09 Feb, 2023 12:05p.m.

The Center takes notice of Andhra's Guaranteed Pension Scheme model


Senior officials in the Union government are seeing merit in the demands of workers who entered service after January 2004 and are part of the New Pension System where their contributions are defined but benefits depend on the market. At least four Opposition-ruled states have already switched back to the Old Pension Scheme which offers defined benefits, and the BJP-Sena (Shinde) coalition in Maharashtra is not opposed to it.

Although the YS Jagan Mohan Reddy in Andhra Pradesh has proposed a new model, there are conversations about it even if no proposal has yet been placed on the Union Finance Minister's desk. The OPS (defined benefit) and NPS components of this approach are what have drawn officials in the Union government's attention (defined contribution). In doing so, it seeks ‘defined contribution’ from employees every month and offers two options of ‘defined benefit’.

A senior official in the government said, “The core idea of this model is good, but the Andhra government has deliberately understated the rate of return of he NPS.”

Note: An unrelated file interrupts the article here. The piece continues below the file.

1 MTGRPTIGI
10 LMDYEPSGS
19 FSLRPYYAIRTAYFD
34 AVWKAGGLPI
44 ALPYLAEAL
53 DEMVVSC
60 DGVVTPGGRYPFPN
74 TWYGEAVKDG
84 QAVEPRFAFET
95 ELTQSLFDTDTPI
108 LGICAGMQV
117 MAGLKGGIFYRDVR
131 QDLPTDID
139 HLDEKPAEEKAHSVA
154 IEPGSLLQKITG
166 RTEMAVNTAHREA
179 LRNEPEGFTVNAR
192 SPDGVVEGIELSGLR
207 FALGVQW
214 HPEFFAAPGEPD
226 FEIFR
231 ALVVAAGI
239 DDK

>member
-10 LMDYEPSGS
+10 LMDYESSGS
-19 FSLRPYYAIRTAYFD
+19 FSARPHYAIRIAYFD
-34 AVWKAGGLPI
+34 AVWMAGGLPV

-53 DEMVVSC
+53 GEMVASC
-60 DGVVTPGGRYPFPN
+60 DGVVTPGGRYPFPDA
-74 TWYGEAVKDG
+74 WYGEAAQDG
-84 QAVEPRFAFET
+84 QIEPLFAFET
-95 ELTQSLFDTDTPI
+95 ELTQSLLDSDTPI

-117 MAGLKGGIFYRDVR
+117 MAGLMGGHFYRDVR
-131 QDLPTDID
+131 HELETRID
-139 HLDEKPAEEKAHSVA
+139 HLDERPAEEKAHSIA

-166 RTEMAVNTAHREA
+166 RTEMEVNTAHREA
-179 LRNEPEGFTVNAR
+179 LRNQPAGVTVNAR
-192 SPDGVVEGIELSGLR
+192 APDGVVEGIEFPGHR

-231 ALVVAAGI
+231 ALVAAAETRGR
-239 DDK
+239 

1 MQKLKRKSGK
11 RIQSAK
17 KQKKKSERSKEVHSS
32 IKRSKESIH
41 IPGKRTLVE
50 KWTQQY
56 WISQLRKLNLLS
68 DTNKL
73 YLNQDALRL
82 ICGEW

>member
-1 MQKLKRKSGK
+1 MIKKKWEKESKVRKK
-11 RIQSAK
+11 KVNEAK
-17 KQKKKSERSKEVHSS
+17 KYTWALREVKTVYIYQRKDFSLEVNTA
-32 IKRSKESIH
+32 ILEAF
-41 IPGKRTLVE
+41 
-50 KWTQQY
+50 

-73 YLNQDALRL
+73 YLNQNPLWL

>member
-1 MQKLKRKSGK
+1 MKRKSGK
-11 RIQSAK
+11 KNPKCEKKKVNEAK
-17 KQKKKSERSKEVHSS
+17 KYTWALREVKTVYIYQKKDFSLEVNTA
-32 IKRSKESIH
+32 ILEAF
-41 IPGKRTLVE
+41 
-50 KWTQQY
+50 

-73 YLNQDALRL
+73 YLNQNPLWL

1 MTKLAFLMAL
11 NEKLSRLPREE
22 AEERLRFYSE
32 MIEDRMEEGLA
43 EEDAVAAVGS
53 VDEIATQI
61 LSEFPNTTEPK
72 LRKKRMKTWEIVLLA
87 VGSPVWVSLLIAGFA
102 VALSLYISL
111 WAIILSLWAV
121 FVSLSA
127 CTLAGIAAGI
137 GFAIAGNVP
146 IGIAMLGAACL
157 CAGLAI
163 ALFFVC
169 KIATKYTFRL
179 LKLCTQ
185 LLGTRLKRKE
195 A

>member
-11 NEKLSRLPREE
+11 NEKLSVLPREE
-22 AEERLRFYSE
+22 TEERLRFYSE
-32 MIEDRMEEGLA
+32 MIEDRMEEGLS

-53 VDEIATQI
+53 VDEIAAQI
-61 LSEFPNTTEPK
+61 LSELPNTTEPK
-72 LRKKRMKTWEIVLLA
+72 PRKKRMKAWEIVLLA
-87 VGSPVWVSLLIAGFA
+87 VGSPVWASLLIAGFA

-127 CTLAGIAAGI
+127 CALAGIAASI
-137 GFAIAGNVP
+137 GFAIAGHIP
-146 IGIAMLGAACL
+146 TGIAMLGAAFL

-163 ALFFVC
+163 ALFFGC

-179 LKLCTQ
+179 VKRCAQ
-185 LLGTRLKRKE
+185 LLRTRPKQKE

What then is the Jagananna model of government? The GPS, which stands for "Guaranteed Pension Scheme," is a catchy name for it. If an employee contributes 10% of their base pay each month and the state government matches it with a 10% contribution, they will receive a guaranteed pension equal to 33% of their last collected income. If they are ready to contribute a higher 14% of their salary each month, which will be matched by 14% of government contribution, they can receive a guaranteed pension of 40% of their last drawn wage.

State government representatives claimed that the Union Finance Ministry had been contacted on this model. No formal approval has been sought, since it is not required to. But officials in the Union government said the model “is interesting”, but it needs to be studied in detail. If OPS is reintroduced, its impact on future generations will be severe, an official observed.

On the NPS, which the Andhra government refers to as the Contributory Pension Scheme (CPS), it paints a dismal picture of what the employees will get as pension. With bank deposit rates in India exhibiting a declining trend and government yields in Western economies continuously dropping, it claims that employees will draw only 20 per cent of their last drawn salary as monthly pension. Comparing the pension payout under its proposed guaranteed scheme with the CPS, the state further claims its GPS would offer a 70 per cent higher monthly pension.

Source: Indian

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